Must-read quote: “Here’s what we know about H&M, they generated $1,813.92m net profit in 2019, but were still unable to pay a living wage to any of the people that made their clothes. H&M is working hard to do better and they’re becoming more and more transparent/ethical as the years go on, but that doesn’t mean their products are at all sustainable, child labour free, human trafficking free or add anything back into the communities they deplete from.”
2. What’s the Future of Fast Fashion? It’s Complicated by Jasmin Malik Chua at Refinery29
A topical look at the impact of coronavirus on fast fashion, how online retailers like Boohoo and Missguided are doing better than those based on the high street, whether the fast fashion business model can survive the pandemic—and the environmental fall-out if their seasonal clothing doesn’t sell. It also warns of the possibility that everyone will overcompensate when lockdown is lifted and we are allowed to go into shops again.
Must-read quote: ‘Orsola de Castro, who co-founded grassroots group Fashion Revolution in the wake of the deadly 2013 Rana Plaza factory collapse in Bangladesh, says she worries that the fashion engine will double up production — and further squeeze already embattled garment workers — the second fetters are loose. (There’s even a term for it: “retaliatory pollution.”) People, too, will be champing at the bit for a return to normalcy.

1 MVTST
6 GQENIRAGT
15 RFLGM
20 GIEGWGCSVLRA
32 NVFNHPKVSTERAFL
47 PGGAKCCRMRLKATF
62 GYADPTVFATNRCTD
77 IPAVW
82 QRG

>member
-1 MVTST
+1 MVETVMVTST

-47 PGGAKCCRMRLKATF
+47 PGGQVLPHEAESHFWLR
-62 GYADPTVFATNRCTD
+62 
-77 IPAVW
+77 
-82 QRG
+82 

3. What Makes a Brand Ethical? by Ethical Made Easy
It’s easy to get confused when different buzzwords are used, especially when they have linked but slightly different meanings. This article clears up what it means when a brand is truly ethical, and not just throwing the word around to boost sales.
Must-read quote: ‘What makes a brand ethical? This is a question as old as time. Well, probably not, but it’s definitely just as complicated. Like you and your high school best friend, the terms “ethical” and “sustainable” seem to be joined at the hip, and although they intertwine and complement each other greatly, the actual meanings behind the respective words differ.
To be sustainable means to be “able to be maintained at a certain rate or level” (thank you, Google). However, to be ethical means to “relate to moral principles or the branch of knowledge dealing with these”. Basically, it’s one thing for a company to portray their ethics in all of their advertising, but it’s another for them to actually walk the moral walk a lot of them talk. We don’t know about you, but we don’t want to be catfished by a company on their ethics.’
I hope this post is useful and gives you something to think about. For more information about what you can to support Fashion Revolution, check out this Instagram post by @tickover, which lists ways you can help, whether that’s signing a petition like #PayUp or Protect all workers in supply chains, emailing a brand, making a donation, raising awareness or simply staying informed so you can change your own habits.
Beth, 26, South East England.
Lover of books, dogs, yoga, travelling, and gin. Always thinking about my next meal.
I write about ethical & eco-friendly living, minimalism, and mental health, as I muddle through one step at a time. Enjoy!